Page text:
[96] S Nagral, “Euthanasia: Cost Factor is a Worry”, The Times of India 19th June 2011, available at http://www.timesofindia.com/home/sunday/Euthanasia-cost-factor-is-aworry/articleshow/7690155.cms

[97] Common Cause (n 9)

[98] Sushila Rao: Economic and Political Weekly, Vol. 46, No. 18 (April 30-May 6, 2011)

[99] Khan Shah Alam. “Before hailing SC verdict on passive euthanasia, we must first address its flaws”. The Wire. 01 April 2018. Available at https://thewire.in/law/before-hailing-sc-verdict-on-passive-euthanasia-we-must-first-address-its-flaws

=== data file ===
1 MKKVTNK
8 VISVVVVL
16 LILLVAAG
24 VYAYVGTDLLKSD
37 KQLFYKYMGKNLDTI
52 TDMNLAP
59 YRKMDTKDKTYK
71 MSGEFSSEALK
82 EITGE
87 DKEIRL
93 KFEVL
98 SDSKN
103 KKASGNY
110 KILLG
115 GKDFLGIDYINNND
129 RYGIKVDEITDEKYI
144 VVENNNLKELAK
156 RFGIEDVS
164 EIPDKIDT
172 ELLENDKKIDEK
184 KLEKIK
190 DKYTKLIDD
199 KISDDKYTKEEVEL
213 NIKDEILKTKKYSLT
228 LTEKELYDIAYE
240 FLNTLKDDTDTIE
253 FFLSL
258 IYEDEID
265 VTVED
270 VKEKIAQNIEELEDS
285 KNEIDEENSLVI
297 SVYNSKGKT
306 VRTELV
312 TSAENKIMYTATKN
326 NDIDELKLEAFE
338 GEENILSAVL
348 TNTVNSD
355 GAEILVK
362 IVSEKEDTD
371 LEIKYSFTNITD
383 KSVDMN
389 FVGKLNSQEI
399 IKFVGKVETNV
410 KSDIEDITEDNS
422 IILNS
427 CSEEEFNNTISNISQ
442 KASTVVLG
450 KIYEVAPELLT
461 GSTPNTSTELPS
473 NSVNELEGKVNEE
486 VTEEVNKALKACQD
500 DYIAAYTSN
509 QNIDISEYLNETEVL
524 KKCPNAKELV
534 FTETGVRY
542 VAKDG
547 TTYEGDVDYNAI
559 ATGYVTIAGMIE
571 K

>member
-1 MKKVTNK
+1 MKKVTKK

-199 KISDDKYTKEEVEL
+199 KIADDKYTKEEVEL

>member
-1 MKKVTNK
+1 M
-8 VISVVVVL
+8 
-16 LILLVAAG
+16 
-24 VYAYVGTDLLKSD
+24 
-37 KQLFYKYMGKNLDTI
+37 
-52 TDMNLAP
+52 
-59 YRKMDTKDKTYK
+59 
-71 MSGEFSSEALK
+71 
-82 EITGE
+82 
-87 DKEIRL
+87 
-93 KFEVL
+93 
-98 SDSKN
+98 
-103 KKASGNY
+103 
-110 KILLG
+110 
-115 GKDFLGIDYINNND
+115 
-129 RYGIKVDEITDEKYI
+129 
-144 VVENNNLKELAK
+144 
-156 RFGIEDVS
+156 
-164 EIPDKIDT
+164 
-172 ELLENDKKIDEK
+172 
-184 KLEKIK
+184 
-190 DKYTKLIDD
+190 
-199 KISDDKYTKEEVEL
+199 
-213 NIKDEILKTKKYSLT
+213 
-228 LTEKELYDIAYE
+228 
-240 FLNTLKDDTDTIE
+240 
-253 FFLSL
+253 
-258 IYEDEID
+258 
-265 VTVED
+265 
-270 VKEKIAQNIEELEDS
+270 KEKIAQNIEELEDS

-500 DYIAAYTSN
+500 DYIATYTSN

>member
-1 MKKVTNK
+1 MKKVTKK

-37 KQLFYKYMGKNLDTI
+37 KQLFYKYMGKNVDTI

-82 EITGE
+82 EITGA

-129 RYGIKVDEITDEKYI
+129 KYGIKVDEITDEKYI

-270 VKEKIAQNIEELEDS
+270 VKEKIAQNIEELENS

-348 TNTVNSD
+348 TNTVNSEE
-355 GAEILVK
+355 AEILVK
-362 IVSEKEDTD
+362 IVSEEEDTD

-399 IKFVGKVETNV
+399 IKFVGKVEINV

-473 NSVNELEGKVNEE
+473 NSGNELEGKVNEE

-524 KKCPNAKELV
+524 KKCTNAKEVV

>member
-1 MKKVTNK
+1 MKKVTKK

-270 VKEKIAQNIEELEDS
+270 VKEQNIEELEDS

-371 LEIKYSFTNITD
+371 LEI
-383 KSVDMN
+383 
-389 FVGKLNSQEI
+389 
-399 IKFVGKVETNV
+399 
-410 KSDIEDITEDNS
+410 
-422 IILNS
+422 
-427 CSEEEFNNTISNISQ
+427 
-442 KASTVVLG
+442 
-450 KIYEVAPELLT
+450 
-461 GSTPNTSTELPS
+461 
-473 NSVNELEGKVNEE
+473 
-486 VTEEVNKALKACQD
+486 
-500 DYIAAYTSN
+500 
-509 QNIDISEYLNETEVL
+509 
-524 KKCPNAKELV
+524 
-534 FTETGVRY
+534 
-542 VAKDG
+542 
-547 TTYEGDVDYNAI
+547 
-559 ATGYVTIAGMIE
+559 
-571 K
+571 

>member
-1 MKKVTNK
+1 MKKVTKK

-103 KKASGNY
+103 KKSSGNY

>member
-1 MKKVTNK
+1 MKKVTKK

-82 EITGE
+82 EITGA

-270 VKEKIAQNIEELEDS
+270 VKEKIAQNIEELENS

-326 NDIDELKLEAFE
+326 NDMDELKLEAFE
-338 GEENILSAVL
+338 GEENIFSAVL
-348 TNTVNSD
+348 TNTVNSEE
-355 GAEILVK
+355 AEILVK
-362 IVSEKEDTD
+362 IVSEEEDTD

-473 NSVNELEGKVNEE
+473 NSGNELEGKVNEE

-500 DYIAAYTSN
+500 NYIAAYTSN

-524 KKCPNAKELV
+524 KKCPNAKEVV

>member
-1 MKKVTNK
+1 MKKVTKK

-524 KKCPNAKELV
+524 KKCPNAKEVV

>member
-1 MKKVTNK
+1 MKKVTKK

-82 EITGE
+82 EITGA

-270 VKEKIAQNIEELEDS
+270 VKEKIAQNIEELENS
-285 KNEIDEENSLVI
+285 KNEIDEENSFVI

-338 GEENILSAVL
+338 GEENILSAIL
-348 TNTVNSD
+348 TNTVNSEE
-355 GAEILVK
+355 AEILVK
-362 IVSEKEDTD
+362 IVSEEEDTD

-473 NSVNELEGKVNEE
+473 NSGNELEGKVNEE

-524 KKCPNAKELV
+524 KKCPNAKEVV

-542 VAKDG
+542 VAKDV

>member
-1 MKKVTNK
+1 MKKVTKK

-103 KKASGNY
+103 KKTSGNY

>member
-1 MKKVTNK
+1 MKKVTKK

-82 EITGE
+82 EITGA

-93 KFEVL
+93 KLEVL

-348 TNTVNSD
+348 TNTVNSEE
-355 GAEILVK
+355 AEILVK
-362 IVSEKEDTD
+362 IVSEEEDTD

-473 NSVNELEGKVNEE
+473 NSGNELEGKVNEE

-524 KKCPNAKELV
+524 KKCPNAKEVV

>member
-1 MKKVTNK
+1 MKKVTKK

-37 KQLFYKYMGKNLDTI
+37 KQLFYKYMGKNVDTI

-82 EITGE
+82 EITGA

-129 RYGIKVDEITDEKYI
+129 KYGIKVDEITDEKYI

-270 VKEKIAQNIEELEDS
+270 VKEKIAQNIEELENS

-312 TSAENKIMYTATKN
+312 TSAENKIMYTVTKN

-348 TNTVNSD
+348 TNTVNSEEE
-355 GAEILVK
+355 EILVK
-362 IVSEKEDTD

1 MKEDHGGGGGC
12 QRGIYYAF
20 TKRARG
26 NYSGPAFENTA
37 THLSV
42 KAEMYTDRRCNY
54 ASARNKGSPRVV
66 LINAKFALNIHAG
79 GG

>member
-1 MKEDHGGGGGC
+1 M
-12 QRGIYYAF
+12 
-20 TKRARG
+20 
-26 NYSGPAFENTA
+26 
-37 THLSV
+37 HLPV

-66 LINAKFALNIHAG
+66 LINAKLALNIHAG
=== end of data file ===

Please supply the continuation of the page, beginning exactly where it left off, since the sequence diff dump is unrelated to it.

[100] Aruna Ramachandra Shanbaug (n 7)

[101] Vishaka (n 76)

[102] K. S. Puttaswamy (n 18) 

[103] Common Cause (n 9)

[104] ibid

[105] Mustafa Faizan. “Is the Right to Die an Issue for the Poor?” The Wire. 23 March 2018. Available at https://thewire.in/law/is-the-right-to-die-an-issue-for-the-poor

[106] Rao Sushila. “Is active Euthanasia the next step? The Hindu 16 March 2018. Available at “http://www.thehindu.com/opinion/op-ed/is-active-euthanasia-the-next-step/article23263826.ece

[107] R (Nicklinson) v Ministry of Justice [2014] UKSC 38

[108] Pretty v United Kingdom, (2346/02) [2002] ECHR 423 (29 April 2002)

[109] Rao Sushila (n 114)

[110] Common Cause (n 9)